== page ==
[2 June 2008 – Hong Kong] Hongkong International Terminals (HIT) is deploying 17 electric rubber-tyred gantry cranes (eRTGC) today, the first phase of a HK$140 million crane-electrification programme that will reduce emissions at Kwai Tsing Container Port. HIT is the first terminal operator in Hong Kong to deploy eRTGCs, the project is part of a wider range of initiatives that HIT has launched in recent years to help protect the environment.
To celebrate the green efforts, HIT has organised a Green HIT ceremony in the container yard, attended by Guest of Honour Mr. Edward Yau, Secretary for the Environment, who jointly officiated the event with Mr. Eric Ip, Managing Director of HIT. Over 100 guests attended the ceremony, including government officials, District Council members and China Light and Power representatives.
At the Green HIT ceremony, Mr. Yau said, “HIT’s efforts to improve the environment are commendable. This has set the benchmark for the industry and helps raise the level of awareness on protecting the environment.”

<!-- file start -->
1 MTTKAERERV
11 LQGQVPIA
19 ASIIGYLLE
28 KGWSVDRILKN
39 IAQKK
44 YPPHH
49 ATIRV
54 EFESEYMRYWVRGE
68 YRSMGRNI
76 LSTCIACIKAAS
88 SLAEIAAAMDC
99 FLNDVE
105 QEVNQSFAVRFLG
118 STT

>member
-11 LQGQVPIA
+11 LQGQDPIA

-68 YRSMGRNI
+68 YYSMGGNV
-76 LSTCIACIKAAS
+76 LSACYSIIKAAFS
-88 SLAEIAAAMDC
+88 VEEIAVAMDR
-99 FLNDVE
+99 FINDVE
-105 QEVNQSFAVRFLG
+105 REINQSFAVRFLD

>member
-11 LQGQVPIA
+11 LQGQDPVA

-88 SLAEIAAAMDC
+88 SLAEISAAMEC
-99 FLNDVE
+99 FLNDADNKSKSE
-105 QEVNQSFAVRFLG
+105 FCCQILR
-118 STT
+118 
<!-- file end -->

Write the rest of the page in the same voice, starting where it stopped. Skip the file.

Commenting on HIT’s green initiatives, Mr. Ip said, “HIT is mindful of the need to protect the environment and is actively identifying viable options to “reduce, reuse and recycle” in its operations and we have therefore gone beyond the statutory requirements with the implementation of a number of green initiatives to reduce emissions.”
HIT has been progressively implementing environmentally friendly initiatives since the 1990s.
In order to reduce emissions from diesel-powered RTGCs, HIT undertook studies on the applicability of electric rubber-tyred gantry cranes. It then conducted pilot programmes in 2005 as the precursor to its crane-electrification programme. This eRTGC programme will reduce carbon dioxide (CO2) emissions and cut substantial energy use.
To maintain operational flexibility, HIT has also launched hybrid RTGCs which combine battery power with ultra-low sulphur diesel (ULSD) engines. These cranes “recycle” energy when the main hoist is lowered and emit less smoke.
HIT is the first terminal operator in Hong Kong to use ULSD in place of industrial diesel oil, which produces a much greater amount of pollutants. As a result, HIT has been able to further reduce sulphur dioxide (SO2) emissions. This fuel conversion has been carried out in advance of government regulation.
HIT has also installed energy-saving, waste-reduction and pollution-reducing equipment in its administration buildings.
HIT is at the forefront of Hong Kong’s port industry when it comes to the implementation of environmentally friendly initiatives, and actively seeks to apply these initiatives to its facilities at Terminals 4, 6, 7 and 9.
As a member of Hong Kong’s Business Environmental Council and a signatory of the 2006 Clean Air Charter, HIT will continue to identify solutions to help protect the environment.